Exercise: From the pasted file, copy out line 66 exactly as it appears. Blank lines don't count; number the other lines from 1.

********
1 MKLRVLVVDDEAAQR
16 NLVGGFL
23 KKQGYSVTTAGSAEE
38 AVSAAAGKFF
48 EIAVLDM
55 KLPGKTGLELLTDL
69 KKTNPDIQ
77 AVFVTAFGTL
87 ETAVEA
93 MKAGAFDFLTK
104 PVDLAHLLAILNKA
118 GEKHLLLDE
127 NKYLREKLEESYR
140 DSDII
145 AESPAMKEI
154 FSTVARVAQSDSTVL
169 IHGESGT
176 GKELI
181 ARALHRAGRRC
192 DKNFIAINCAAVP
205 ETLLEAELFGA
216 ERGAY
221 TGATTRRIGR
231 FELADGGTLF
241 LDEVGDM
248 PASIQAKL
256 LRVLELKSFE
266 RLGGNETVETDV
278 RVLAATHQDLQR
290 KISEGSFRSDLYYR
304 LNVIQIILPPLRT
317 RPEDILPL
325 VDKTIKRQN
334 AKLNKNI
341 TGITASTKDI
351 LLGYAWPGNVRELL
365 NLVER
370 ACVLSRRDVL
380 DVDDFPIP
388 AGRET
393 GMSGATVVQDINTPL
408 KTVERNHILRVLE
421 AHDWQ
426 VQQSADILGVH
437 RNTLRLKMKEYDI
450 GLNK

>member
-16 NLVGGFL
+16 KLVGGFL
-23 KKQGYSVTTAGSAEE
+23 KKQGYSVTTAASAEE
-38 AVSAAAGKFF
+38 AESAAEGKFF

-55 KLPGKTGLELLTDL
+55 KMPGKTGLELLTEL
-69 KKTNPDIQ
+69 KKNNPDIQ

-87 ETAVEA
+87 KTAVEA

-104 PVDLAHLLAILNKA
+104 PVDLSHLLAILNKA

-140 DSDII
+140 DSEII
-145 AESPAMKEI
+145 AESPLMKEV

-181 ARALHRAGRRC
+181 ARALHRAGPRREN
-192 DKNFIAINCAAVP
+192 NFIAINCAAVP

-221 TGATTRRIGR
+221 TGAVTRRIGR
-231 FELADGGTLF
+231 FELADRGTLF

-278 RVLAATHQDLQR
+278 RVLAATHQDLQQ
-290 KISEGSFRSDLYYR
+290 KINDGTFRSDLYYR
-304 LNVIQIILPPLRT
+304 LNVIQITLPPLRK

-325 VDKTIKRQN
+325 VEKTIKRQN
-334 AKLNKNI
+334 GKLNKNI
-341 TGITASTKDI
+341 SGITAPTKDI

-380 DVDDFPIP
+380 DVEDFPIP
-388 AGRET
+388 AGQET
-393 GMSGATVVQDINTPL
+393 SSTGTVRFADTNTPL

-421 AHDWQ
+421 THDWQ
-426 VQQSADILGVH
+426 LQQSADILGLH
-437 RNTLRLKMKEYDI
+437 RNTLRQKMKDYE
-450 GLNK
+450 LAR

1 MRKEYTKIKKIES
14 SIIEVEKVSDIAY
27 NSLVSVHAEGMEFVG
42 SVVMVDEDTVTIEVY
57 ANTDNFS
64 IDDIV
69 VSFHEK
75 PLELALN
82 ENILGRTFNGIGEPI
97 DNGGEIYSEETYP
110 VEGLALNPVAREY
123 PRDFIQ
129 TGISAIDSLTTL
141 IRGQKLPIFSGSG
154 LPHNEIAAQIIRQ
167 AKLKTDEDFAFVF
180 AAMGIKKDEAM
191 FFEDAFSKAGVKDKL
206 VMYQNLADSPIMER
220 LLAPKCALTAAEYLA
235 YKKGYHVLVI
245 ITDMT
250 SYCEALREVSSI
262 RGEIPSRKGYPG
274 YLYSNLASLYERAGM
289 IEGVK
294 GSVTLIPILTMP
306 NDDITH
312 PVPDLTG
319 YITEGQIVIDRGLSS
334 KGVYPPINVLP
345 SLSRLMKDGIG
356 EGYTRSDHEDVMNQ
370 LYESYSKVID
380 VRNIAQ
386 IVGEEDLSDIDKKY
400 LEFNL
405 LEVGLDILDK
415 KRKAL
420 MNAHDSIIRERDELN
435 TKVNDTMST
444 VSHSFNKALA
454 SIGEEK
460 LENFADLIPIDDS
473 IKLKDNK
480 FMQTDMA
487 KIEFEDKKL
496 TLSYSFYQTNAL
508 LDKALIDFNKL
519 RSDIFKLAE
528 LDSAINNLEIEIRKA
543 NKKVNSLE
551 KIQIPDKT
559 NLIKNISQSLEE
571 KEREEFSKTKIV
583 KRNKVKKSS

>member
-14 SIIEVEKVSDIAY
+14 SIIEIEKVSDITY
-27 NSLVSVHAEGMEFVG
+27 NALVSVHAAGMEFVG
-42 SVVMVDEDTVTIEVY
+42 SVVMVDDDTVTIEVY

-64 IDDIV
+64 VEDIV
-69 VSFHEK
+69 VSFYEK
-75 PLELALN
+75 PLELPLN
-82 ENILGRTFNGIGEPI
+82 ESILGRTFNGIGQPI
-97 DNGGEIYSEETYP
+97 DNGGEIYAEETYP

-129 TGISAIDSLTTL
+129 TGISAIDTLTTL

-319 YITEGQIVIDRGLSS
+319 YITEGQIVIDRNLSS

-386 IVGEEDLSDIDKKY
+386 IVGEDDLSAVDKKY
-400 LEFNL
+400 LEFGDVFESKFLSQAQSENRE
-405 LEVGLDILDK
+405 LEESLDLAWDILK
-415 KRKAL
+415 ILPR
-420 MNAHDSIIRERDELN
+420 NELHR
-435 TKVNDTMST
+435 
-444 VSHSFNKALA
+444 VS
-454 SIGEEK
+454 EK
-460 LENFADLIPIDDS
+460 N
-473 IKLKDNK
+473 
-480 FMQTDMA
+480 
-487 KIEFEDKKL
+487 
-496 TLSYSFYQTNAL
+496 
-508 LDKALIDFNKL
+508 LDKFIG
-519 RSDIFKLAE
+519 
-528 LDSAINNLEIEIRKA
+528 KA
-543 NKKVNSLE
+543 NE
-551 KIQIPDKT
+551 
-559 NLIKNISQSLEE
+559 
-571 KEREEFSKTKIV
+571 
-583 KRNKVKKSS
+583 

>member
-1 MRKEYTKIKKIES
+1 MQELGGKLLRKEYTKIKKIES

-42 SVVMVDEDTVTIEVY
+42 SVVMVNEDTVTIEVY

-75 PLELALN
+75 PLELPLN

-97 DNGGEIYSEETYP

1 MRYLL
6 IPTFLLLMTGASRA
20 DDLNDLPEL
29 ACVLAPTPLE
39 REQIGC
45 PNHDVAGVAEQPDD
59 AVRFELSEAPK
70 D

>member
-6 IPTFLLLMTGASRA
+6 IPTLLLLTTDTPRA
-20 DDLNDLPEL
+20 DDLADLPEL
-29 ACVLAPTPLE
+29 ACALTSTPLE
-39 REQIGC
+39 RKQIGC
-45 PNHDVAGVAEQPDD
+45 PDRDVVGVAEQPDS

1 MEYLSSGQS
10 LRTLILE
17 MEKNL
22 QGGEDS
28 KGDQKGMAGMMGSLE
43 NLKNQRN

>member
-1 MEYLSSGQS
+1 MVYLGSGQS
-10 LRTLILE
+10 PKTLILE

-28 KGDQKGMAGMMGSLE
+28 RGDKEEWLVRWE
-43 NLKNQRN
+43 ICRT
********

-181 ARALHRAGRRC